I never knew
For folks who haven't been there, it's hard to believe that one could not know. It's called denial, or maybe just ignorance; maybe a little of both. Almost from the beginning, there were signs. I thought I just wanted to keep drinking, never realizing I couldn't have quit, even if I'd had the desire to do so. Out of control drunks, fights, car crashes and human crashes, all were present from the earliest days. Later came hospitals and jails; still no clue. Next came such self-centeredness, that pleasing one's self was the ultimate motive in whatever I did, impervious to the harm it was doing to others.
Losses of jobs due to absenteeism or tardiness were sprinkled here and there, as well as the self indulgent desire to quit any job one wasn't pleased with, no matter the consequences. The same could be said for personal relationships who one tired of, like wives and children and elderly parents; anyone who got in the way of self perceived notions of things more important. There were times, to my dismay, that they decided to get rid of me. As long as one was able to get to a prolonged period with alcohol each and every day or night, all seemed right with the world. I had, in essence, become a dirty rotten scoundrel.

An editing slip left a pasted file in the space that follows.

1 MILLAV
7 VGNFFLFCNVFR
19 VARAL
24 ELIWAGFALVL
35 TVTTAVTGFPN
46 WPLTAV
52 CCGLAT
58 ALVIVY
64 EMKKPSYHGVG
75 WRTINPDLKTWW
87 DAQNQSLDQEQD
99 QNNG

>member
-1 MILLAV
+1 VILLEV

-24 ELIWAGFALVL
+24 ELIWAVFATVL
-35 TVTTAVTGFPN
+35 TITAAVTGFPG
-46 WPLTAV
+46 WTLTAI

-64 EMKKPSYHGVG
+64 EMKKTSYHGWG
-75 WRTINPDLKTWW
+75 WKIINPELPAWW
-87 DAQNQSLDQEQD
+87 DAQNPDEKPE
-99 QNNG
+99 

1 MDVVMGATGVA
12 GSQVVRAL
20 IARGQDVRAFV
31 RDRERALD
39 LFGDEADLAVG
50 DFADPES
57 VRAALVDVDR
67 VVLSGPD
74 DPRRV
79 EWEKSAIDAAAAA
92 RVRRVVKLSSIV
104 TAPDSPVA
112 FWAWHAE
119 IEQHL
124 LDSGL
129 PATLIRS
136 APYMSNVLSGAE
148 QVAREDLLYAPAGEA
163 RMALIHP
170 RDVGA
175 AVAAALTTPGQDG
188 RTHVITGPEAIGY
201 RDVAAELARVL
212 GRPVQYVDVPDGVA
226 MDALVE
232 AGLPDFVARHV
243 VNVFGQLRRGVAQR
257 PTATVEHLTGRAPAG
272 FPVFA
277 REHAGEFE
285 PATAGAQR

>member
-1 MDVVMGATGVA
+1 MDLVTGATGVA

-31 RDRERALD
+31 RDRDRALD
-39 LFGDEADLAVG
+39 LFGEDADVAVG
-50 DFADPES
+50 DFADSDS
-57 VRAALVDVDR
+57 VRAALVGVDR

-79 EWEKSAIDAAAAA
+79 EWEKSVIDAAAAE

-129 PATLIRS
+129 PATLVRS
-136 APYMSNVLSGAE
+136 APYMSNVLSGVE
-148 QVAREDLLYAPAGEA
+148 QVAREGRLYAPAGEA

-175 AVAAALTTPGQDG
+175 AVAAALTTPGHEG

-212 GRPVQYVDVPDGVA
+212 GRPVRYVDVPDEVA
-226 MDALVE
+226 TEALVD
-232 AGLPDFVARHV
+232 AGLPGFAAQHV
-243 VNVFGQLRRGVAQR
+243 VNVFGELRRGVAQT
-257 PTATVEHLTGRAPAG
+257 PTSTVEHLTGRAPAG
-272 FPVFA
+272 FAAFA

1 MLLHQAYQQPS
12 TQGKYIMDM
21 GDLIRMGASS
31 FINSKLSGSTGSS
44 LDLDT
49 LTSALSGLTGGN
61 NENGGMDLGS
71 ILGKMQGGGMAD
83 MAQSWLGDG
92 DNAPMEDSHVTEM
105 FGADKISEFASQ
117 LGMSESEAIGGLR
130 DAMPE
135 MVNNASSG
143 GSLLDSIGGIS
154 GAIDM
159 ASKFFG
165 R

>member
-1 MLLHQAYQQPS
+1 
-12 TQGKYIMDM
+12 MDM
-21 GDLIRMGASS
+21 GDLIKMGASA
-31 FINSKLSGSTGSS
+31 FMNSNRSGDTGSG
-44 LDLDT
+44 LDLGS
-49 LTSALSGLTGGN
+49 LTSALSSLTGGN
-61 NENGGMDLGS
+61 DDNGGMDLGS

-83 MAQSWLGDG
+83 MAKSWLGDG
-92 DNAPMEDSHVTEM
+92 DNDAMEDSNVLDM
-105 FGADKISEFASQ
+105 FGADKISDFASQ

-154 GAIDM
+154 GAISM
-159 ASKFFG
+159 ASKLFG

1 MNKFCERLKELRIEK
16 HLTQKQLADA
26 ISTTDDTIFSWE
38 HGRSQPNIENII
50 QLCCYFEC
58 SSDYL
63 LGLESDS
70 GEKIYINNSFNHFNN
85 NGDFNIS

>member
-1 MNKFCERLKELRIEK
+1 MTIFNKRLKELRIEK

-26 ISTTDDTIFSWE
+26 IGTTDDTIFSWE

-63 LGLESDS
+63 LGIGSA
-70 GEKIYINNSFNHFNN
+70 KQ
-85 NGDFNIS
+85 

And this behavior went on for thirty-seven years, until at the ripe old age of fifty-three, I had reached the lowest of depths, physically, mentally, morally, and spiritually.
I was awakened then, by a power greater than myself, who sent an old friend of mine with a message asking, Have you had enough?
Alcoholism is a cunning, baffling, and powerful disease. I was well in its grasp for almost forty years, and guess what?
I never knew